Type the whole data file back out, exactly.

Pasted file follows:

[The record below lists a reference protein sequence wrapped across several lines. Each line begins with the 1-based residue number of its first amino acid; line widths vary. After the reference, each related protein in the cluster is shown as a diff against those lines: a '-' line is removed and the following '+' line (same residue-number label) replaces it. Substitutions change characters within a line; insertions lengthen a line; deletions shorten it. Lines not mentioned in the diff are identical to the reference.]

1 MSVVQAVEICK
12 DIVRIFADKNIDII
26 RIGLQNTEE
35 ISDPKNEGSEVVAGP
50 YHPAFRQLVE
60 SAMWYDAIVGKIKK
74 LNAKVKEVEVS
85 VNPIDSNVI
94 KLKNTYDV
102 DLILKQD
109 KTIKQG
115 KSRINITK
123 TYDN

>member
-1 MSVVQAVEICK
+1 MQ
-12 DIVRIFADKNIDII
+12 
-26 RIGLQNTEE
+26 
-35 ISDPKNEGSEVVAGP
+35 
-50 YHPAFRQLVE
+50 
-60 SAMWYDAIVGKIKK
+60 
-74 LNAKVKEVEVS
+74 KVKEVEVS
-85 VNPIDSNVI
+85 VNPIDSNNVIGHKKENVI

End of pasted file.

[The record below lists a reference protein sequence wrapped across several lines. Each line begins with the 1-based residue number of its first amino acid; line widths vary. After the reference, each related protein in the cluster is shown as a diff against those lines: a '-' line is removed and the following '+' line (same residue-number label) replaces it. Substitutions change characters within a line; insertions lengthen a line; deletions shorten it. Lines not mentioned in the diff are identical to the reference.]

1 MSVVQAVEICK
12 DIVRIFADKNIDII
26 RIGLQNTEE
35 ISDPKNEGSEVVAGP
50 YHPAFRQLVE
60 SAMWYDAIVGKIKK
74 LNAKVKEVEVS
85 VNPIDSNVI
94 KLKNTYDV
102 DLILKQD
109 KTIKQG
115 KSRINITK
123 TYDN

>member
-1 MSVVQAVEICK
+1 MQ
-12 DIVRIFADKNIDII
+12 
-26 RIGLQNTEE
+26 
-35 ISDPKNEGSEVVAGP
+35 
-50 YHPAFRQLVE
+50 
-60 SAMWYDAIVGKIKK
+60 
-74 LNAKVKEVEVS
+74 KVKEVEVS
-85 VNPIDSNVI
+85 VNPIDSNNVIGHKKENVI